Vision of Children: Pioneers in Genetic Vision Research

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Details about Vision of Children

In 1989, doctors predicted a dim future for Sam and Vivian Hardage’s son, who was born with ocular albinism type 1 (OA1), a rare, but debilitating, genetic eye disease. Ophthalmologists told them that there was “no treatment,” “no cure” and “no hope.” Very little was known about the disorder because few scientists were researching hereditary vision disorders.

So, in 1991, the San Diego couple established the Vision of Children Foundation (VOC) to encourage research and support projects focused on treating and eradicating genetic vision disorders.

Since that time we’ve been a pioneering force in vision research, setting the stage for what we now know to be a solution to genetic vision disorders. From early, basic science research, the Foundation has evolved into an organization that has driven science to the horizon of actually restoring vision to children who cannot see. Recent studies indicate that combining the power of gene therapy and stem cell therapy can create new pathways for exciting and unusual approaches for the prevention and treatment of blindness in a variety of ophthalmic disorders.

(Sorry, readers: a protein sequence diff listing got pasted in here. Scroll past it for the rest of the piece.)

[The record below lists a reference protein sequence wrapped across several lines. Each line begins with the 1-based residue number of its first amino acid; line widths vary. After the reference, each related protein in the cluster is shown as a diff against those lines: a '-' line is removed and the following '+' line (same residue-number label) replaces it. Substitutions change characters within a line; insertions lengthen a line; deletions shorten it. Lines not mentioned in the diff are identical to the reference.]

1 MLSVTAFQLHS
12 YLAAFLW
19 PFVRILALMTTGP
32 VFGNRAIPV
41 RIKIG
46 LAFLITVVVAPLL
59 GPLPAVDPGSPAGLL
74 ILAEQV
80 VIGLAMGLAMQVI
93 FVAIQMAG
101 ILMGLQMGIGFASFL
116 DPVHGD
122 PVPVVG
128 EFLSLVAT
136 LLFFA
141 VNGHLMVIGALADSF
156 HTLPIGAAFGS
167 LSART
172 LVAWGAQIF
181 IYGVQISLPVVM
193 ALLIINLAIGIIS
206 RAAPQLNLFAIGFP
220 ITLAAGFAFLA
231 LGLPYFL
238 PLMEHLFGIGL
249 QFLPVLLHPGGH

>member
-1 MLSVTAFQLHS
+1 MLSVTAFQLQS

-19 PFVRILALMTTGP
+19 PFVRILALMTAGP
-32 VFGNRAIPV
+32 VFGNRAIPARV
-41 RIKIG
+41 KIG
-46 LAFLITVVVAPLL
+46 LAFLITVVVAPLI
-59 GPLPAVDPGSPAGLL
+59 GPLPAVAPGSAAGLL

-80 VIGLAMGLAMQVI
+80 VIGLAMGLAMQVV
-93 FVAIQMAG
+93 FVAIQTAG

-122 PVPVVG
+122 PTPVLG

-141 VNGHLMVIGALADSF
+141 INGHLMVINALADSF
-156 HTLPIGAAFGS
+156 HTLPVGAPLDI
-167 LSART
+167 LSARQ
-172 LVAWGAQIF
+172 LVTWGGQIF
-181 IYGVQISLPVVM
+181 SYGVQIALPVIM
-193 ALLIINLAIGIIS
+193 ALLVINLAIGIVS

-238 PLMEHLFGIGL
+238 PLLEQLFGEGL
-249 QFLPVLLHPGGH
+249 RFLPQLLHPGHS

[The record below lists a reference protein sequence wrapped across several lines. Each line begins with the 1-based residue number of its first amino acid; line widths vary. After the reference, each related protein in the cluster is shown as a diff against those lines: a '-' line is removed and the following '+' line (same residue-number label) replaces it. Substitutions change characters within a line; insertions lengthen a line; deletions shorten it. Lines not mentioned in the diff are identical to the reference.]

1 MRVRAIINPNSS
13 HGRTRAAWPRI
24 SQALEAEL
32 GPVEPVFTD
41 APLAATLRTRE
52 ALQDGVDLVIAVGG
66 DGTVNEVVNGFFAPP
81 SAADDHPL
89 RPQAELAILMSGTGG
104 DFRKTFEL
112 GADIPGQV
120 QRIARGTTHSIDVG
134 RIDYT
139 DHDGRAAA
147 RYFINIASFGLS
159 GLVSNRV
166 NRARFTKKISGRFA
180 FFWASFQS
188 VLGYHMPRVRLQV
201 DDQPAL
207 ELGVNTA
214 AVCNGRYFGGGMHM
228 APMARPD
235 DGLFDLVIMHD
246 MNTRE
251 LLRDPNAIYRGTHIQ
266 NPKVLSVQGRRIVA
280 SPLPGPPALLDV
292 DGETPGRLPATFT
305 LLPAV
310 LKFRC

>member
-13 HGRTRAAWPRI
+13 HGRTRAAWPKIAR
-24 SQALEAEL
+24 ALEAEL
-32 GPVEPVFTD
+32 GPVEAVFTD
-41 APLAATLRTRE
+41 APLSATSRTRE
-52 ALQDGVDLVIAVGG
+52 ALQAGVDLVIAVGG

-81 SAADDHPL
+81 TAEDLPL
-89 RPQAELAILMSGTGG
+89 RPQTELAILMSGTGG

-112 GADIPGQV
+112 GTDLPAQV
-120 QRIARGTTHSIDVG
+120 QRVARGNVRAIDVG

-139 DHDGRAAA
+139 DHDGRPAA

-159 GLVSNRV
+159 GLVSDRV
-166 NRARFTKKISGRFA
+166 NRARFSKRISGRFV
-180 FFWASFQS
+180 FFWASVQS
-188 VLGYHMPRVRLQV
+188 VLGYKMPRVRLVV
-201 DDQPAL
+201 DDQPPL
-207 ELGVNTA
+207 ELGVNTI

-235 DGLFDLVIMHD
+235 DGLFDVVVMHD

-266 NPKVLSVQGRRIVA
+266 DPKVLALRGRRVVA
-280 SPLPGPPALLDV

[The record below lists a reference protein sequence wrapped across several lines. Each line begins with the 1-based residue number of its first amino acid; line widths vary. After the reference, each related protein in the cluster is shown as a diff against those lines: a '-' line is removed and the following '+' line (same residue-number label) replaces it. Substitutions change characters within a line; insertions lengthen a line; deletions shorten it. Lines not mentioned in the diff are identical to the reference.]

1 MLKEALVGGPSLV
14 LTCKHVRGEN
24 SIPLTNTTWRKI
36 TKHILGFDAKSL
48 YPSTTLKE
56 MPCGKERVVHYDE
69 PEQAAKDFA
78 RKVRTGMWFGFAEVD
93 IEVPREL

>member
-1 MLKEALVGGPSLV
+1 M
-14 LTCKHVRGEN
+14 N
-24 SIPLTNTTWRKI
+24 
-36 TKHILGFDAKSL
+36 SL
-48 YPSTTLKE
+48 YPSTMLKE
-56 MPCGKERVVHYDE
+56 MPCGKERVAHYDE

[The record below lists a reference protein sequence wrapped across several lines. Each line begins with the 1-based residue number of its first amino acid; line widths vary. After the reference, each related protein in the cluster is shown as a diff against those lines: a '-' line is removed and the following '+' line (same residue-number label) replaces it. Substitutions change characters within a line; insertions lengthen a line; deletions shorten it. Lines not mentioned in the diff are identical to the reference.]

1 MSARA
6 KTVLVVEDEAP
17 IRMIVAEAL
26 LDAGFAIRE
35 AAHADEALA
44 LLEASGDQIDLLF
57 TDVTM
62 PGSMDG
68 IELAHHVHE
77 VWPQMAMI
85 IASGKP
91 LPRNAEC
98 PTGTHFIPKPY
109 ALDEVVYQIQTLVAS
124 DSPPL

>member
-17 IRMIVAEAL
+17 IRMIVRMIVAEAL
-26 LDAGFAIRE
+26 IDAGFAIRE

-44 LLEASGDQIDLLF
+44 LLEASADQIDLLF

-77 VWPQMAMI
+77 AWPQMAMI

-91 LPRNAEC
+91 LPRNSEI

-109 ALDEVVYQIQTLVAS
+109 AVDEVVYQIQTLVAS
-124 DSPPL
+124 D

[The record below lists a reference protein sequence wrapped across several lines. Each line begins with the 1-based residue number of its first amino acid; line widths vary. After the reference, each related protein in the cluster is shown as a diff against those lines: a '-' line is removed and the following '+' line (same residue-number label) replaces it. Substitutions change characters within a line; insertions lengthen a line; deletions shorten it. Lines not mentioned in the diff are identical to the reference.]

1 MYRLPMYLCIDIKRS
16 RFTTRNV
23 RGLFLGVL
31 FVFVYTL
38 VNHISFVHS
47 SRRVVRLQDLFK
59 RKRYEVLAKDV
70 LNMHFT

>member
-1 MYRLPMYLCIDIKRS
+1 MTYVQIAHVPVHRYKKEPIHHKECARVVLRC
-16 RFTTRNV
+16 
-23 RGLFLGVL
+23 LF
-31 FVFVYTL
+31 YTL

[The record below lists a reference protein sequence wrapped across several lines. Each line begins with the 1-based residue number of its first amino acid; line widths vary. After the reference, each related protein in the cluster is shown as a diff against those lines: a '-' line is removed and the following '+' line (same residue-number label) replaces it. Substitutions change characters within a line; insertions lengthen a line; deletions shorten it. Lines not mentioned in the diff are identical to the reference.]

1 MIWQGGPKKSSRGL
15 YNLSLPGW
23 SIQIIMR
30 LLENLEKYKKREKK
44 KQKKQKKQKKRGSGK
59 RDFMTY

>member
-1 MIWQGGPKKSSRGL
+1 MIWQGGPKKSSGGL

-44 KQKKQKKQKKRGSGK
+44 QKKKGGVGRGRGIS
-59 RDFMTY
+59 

Other goals of the Foundation are to support family members and children with hereditary blindness and fostering communication between researchers all over the world. We have a family network that helps patients and families, provides support and visual aids, and  helps find doctors all over the world. We also bring researchers together for regular symposiums, which allow them to share and discuss their findings in a unique, collegial environment that fosters new ideas.


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Esteban Villanueva